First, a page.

Political Parties Draw at Least Five Battle Lines for Election '98 When Congress Resumes at Month's End, Money Matters Will Likely Sharpen the Partisan Divide

By Lawrence J. Goodrich, writer of The Christian Science Monitor | The Christian Science Monitor, January 7, 1998 | Go to article overview

Political Parties Draw at Least Five Battle Lines for Election '98 When Congress Resumes at Month's End, Money Matters Will Likely Sharpen the Partisan Divide


Lawrence J. Goodrich, writer of The Christian Science Monitor, The Christian Science Monitor


Already, Republicans and Democrats are busy honing their agendas for the coming session of Congress, which resumes at the end of the month.

Each party's goal is similar: Find issues that distinguish it from the other - and that the public will rally behind - and ride them to victory in November's elections.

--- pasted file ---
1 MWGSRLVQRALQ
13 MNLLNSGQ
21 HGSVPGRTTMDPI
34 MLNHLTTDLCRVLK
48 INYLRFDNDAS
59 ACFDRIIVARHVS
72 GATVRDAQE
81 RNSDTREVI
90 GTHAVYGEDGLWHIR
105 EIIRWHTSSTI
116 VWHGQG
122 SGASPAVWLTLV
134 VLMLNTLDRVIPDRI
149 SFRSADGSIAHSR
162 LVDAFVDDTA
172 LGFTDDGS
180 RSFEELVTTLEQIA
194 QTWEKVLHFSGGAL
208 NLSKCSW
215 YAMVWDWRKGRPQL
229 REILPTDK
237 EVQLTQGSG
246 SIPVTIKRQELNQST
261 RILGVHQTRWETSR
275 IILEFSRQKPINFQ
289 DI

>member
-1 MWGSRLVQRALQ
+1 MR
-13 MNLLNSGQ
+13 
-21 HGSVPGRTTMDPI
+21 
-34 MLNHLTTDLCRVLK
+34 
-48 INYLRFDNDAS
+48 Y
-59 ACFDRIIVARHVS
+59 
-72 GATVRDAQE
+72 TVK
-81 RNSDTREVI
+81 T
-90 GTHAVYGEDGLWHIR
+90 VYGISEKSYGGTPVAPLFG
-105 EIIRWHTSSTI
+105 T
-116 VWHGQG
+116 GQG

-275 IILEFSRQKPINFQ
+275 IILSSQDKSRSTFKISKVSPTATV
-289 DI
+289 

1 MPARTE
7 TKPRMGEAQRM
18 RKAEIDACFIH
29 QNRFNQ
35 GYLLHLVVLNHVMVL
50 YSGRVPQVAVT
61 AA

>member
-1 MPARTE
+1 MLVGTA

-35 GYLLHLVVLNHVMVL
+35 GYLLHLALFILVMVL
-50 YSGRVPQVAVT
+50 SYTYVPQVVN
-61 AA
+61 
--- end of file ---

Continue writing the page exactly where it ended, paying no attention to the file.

Both sides have staked out sharp differences on several key issues: how to improve education, how to reform the tax code and cut taxes, what to do with any budget surplus, what to do about affirmative action, and how to amend campaign-finance laws. While Congress faces many issues, these are the most likely to break along partisan lines. Education. Republicans say competition would force public schools to improve; they call for "parental choice" of public or private schools. They would create "education savings accounts," allowing parents to deposit up to $2,000 a year and spend the gain tax-free on K-to-12 expenses for public, private, or home schooling. The GOP also pushes scholarships to inner-city children for use at any school. Democrats view the GOP proposals as an attack on public schools. They propose spending more on early-childhood development, teacher training, rebuilding decrepit schools, and choice "within the public-school system." "Some 90 percent of American children attend public schools, and that's why it's so important we invest in them," says House minority whip David Bonior (D) of Michigan. Tax reform. Both parties will propose cutting taxes further, but in different ways. House Speaker Newt Gingrich (R) of Georgia wants to phase out the "marriage penalty" (in which some married couples pay more income tax than they would as individuals) and reduce income-tax rates. President Clinton prefers cuts or credits targeted to certain groups rather than across-the-board reductions. In the longer term, Republicans and Democrats alike advocate simplifying and reducing income taxes. But all agree a public consensus is required. "We need a national dialogue" on tax reform, Speaker Gingrich says. Republicans lean toward single-rate taxes under the slogan, "fairer, flatter, simpler." House majority leader Dick Armey (R) of Texas is stumping for a flat tax of 17 percent on income of more than $33,800 for a family of four. …

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